A flower famous for its symbolism, delicate petals, and rich history, the poppy has had many uses from medicine such as codeine and morphine to the addictive recreational drug opium – its painkilling properties have made it well sought after for centuries.
Poppies are herbaceous, most well recognised for being bright red in colour but various species can be found across the globe. From California to China, the first recorded use of the poppy actually dates back to around 3,400BC in Iran, used for medicines as shown in artwork from the Sumerian rulers, but it’s uses have not always been so innocent.
The great opium wars begun in the 1800’s after nearly 40 years of smuggling opium across to China, addiction throughout the population grew out of control leading to retaliation against the British transporters and a series of naval wars. The conflicting opinions on whether or not to trade the substance was one also shared by the French, who joined the conflict in what was known as the Arrow war, from 1856 to 1860.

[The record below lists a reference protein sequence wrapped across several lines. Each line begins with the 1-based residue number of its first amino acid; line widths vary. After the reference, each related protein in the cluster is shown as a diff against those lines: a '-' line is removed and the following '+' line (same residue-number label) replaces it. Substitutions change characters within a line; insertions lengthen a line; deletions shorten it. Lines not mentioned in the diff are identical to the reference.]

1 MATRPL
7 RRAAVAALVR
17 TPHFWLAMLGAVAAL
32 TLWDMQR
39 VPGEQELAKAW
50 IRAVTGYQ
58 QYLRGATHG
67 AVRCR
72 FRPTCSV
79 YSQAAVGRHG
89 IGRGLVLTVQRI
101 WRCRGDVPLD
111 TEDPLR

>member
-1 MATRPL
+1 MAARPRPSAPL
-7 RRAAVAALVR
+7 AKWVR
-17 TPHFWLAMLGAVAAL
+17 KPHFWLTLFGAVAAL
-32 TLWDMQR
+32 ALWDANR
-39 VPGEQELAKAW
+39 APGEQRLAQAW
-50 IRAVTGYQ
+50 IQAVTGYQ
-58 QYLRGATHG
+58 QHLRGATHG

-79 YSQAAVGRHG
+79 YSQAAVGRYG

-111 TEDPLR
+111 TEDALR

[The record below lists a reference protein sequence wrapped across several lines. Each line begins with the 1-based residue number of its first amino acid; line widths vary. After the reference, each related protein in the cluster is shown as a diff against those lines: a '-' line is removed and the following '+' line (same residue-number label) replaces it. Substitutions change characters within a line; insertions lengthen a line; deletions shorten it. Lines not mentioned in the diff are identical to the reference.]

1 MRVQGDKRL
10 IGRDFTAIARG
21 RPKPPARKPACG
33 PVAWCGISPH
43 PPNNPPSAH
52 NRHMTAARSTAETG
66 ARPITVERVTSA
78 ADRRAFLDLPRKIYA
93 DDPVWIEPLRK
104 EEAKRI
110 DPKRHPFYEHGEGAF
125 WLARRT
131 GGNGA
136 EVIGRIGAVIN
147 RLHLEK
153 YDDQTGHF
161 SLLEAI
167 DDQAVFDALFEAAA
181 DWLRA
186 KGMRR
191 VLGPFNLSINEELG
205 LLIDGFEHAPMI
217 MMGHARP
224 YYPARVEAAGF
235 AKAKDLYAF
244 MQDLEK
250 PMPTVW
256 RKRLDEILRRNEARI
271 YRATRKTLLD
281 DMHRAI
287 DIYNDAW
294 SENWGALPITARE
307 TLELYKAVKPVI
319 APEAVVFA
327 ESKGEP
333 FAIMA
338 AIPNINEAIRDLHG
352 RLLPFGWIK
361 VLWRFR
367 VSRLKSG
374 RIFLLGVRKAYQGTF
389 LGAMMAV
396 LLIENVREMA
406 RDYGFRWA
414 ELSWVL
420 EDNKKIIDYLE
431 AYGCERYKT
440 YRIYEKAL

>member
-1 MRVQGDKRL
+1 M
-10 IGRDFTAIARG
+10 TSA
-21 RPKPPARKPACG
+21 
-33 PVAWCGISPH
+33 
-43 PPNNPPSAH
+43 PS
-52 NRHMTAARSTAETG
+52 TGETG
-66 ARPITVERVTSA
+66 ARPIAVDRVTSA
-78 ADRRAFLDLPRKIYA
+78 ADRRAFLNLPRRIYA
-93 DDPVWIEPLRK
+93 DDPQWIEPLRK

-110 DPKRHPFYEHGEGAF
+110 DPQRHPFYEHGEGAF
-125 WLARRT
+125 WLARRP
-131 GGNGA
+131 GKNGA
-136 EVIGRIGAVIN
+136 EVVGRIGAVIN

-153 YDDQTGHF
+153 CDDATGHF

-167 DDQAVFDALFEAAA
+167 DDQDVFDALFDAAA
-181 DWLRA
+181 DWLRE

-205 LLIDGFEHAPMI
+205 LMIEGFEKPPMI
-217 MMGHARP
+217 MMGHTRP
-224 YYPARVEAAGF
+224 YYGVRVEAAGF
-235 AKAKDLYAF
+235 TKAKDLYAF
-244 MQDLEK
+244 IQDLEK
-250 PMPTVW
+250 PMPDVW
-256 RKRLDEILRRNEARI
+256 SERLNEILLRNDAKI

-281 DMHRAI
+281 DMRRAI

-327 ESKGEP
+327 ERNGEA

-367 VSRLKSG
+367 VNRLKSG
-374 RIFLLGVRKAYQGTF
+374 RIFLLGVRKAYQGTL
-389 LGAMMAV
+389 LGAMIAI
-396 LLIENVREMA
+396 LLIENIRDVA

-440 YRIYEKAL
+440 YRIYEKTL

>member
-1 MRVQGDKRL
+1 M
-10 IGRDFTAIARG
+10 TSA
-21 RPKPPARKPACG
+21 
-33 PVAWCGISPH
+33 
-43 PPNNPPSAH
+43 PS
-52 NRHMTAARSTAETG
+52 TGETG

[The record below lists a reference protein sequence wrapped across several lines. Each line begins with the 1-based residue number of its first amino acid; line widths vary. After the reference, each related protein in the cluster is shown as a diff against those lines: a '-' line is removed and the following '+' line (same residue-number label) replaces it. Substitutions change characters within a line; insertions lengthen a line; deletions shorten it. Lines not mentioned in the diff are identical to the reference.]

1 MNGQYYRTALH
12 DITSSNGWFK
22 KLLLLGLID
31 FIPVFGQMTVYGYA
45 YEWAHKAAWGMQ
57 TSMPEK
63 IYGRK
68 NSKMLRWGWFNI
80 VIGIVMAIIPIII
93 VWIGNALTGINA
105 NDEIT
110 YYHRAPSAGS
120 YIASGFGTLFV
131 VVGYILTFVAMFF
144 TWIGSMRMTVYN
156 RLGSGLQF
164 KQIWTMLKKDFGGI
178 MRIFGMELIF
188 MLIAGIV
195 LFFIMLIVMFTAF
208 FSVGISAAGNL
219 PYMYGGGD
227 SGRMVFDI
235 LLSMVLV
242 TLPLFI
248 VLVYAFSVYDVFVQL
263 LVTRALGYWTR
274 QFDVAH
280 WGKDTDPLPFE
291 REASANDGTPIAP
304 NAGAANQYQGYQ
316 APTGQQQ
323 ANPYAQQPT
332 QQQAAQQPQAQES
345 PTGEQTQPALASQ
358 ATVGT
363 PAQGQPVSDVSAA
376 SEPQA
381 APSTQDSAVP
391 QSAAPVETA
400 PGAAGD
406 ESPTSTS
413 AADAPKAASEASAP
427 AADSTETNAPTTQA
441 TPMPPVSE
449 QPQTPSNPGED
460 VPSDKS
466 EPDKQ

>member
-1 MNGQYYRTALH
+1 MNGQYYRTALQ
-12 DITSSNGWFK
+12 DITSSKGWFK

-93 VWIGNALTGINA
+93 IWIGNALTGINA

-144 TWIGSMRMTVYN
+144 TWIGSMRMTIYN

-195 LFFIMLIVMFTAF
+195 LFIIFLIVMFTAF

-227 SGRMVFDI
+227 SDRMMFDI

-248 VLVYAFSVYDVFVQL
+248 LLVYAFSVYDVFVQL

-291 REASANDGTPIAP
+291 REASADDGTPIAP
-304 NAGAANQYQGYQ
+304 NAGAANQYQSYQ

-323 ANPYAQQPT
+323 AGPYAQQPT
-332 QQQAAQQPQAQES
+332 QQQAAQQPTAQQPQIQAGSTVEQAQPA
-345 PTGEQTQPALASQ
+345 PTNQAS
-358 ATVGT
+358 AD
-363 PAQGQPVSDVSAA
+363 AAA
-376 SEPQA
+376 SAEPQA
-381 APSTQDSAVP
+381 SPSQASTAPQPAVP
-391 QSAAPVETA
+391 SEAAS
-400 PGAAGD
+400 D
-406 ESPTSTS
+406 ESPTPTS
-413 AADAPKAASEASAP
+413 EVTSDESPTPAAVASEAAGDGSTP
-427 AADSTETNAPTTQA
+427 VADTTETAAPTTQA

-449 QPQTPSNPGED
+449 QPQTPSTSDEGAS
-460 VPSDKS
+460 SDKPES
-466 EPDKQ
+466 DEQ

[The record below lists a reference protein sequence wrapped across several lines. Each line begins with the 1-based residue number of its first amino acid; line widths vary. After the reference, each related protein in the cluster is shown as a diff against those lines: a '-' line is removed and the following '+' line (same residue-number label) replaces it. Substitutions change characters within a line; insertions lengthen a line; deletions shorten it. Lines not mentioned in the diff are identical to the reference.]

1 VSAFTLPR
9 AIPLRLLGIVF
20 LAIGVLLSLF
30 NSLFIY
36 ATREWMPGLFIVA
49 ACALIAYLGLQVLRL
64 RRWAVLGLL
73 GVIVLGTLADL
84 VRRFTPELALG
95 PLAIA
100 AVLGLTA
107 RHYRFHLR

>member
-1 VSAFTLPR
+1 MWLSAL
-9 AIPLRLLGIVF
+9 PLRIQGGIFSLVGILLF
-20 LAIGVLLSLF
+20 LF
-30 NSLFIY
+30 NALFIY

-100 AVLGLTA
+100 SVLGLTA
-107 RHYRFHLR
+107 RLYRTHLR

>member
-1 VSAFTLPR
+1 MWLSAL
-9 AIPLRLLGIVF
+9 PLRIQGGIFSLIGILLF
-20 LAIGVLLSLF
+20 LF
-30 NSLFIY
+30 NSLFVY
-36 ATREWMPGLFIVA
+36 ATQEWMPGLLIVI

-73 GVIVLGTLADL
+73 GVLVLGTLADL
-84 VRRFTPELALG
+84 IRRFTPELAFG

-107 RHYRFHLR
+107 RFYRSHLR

As time passed and treaties were signed, the flower’s symbolism has changes drastically. From what was once the reason for war, poppies are now known for representing remembrance, peace, and loss. “In Flanders Field” remains one of the most recognised poems from the first world war, denoting the poppies that grew in war driven landscapes. “In Flanders fields the poppies blow, between the crosses, row on row.”
Worn every year on the 11th November to acknowledge the sacrifices that our ancestors made, the poppy will remain a recognised symbol for years to come.